Michaela Davis wore her new uniform for the first time last week as she picked up her timetable for the coming year. Little was she to know that by the time the school year properly commenced, her young life would have been snuffed out in tragic circumstances.
The area where her body was found by a pensioner out for a walk on Saturday afternoon is lonely, overgrown, a narrow track sandwiched between the canal and the commuter rail line.
It was here that she was found, while her bike – a symbol of her tender years – was located between there and her home in the village estate, not five minutes walk away.
Yesterday gardaí closed the road leading into the estate as they continued to search the area for clues as to how she died, and why such a devastating act may have taken place.
The closure of the road also offered respite for friends and neighbours, who on Saturday had wept openly near the scene of the discovery of her body. Yesterday the numbness had set in. People were not talking. The natural energy of a new school year has drained away.
Garda spokesman Supt John Gilligan described Michaela’s death as “sensitive”, and there was no mistaking the shock and hurt in the area yesterday.
Among the issues gardaí investigating the death will have to explore is the extent to which others may or may not have been exploiting her youthfulness.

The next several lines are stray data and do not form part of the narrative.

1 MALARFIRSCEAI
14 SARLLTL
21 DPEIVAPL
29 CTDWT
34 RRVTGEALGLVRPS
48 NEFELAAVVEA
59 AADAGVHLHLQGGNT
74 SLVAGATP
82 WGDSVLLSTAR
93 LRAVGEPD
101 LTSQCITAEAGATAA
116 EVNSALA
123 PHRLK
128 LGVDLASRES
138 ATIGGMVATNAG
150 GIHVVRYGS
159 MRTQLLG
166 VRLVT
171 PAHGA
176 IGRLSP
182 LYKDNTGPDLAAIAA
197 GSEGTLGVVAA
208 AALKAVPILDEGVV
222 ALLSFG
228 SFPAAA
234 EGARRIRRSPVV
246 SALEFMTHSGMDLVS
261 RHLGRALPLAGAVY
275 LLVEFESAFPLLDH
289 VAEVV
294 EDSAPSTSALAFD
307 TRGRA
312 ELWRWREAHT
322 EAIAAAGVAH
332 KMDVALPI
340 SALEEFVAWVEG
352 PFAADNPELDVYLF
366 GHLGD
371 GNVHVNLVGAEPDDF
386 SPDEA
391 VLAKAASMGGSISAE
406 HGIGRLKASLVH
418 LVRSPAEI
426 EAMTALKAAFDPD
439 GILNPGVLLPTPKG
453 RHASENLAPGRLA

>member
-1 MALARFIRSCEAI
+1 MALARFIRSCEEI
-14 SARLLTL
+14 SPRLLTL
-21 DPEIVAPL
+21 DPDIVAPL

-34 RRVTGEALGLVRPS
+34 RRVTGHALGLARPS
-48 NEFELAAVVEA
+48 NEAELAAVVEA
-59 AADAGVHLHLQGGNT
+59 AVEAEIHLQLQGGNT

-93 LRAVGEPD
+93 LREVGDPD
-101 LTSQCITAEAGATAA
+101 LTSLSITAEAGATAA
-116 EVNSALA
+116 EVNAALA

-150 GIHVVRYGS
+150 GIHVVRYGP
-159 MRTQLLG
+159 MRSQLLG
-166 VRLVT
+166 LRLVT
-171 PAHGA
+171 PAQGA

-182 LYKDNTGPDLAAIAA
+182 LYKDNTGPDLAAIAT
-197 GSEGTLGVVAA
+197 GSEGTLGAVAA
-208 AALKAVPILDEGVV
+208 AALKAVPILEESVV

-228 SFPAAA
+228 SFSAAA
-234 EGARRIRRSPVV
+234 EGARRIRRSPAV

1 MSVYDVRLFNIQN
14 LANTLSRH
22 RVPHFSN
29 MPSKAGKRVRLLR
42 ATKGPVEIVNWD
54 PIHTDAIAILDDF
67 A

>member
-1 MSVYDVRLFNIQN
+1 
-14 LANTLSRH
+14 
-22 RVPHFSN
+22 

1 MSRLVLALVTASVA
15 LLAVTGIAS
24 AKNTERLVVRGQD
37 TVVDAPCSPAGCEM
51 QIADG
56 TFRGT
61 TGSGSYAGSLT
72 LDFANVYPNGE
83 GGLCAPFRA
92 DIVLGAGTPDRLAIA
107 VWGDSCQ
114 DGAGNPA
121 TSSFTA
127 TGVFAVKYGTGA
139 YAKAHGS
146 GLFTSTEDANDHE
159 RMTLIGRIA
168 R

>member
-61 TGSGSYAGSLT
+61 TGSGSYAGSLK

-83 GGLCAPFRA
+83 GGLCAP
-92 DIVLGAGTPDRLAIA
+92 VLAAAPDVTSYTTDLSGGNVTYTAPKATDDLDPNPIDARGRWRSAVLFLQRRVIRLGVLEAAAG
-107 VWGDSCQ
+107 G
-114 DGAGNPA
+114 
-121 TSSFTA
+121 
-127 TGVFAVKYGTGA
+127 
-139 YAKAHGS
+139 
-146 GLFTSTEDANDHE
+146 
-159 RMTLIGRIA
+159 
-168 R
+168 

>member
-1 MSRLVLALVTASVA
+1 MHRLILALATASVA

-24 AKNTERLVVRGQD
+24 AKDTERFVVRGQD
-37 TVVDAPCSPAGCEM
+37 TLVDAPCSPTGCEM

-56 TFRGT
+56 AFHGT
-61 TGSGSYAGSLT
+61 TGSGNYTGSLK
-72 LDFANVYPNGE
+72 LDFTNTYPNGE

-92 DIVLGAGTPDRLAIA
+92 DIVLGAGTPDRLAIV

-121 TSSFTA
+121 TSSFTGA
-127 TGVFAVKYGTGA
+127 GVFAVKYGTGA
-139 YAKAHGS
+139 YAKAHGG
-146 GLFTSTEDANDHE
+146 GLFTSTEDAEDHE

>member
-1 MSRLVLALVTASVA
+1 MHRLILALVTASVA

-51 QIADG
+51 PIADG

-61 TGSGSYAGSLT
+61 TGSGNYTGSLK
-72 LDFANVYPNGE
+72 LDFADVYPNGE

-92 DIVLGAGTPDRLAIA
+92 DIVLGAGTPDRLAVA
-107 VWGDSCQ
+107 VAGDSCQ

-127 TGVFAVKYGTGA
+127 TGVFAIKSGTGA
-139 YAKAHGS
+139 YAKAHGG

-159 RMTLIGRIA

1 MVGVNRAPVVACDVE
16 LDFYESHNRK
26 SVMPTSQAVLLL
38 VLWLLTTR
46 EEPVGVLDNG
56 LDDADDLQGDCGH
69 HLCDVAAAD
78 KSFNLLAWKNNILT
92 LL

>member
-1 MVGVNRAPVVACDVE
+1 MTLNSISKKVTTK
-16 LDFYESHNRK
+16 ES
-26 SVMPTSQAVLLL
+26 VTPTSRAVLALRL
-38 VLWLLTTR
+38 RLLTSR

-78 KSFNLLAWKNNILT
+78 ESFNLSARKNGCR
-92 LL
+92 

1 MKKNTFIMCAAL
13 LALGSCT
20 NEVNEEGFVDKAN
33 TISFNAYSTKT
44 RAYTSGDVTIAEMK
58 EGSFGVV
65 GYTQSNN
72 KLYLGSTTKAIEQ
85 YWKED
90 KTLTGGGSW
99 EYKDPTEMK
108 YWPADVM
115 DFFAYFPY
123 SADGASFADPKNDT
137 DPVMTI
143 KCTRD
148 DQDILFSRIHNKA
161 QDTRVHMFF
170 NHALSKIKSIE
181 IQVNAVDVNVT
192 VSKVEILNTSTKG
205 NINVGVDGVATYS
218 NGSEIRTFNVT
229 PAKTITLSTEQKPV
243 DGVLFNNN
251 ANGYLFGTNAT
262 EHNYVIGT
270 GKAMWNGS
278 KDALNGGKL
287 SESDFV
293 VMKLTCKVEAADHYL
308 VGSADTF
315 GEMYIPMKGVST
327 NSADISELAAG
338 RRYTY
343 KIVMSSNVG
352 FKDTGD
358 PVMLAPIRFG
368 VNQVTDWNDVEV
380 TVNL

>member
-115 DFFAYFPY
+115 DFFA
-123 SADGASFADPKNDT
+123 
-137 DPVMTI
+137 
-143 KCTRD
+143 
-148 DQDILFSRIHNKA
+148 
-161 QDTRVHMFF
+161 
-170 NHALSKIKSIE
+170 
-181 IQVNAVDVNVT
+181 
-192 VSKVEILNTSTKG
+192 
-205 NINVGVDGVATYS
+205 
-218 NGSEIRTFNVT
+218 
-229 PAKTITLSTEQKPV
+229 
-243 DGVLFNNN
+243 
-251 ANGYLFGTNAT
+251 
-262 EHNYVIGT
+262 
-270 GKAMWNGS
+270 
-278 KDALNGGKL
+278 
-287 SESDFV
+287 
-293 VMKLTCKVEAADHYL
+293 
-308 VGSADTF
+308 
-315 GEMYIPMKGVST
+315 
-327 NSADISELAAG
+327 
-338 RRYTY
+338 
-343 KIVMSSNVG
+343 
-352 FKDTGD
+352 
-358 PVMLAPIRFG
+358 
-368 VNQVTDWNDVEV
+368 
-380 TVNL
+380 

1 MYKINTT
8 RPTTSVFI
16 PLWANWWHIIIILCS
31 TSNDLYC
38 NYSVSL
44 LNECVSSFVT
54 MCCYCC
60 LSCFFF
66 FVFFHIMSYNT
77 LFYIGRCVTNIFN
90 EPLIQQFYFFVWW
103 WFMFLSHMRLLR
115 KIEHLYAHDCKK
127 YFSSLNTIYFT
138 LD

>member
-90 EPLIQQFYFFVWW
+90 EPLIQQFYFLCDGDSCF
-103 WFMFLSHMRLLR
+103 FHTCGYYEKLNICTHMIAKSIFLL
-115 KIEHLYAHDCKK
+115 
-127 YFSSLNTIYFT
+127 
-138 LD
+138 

Some people in the area said that the popular schoolgirl may have started hanging around with older children of late. The wider area in which she lives, Dublin 15, is full to bursting with children and teenagers, an incredibly youthful dynamic which sometimes means late night drinking in old buildings.
Michaela, who lived in the Village estate off the Lucan Road near Clonsilla, was said to be like many girls her age: interested in bright clothes and different hairstyles, texting and hanging out with friends. But it seems lately she was socialising with an older age group.
In the Spar shop close to where she lived with her parents and older brother, shoppers shook their heads in sadness as they saw her photo across the front pages of the Sunday papers.
“Isn’t it just awful?” one elderly woman was overheard to say.
As one of the first assemblies of the new school year takes place today minus one prospective new student, it doesn’t bear thinking about.
Local councillor David McGuinness, who is on the board of Luttrellstown Community College, said he expected counselling would be offered to Michaela’s friends in light of the weekend’s tragic events.
“I think a lot of people are fearful because they don’t know what happened,” he said. “I know from experience that through the VEC there is a critical emergency action plan that can brought on stream very quickly when parents and children need it. I would suspect that in the coming days they will have to get in place some kind of system.”
He said the abandoned schoolhouse, visible from Porterstown Bridge and close to Michaela’s house, had seen problems involving youth drinking and had come to council attention in the past.
One old school, one new school not three years old, and a schoolgirl gone before her time. In Luttrellstown, the bell will have a hollow ring this morning.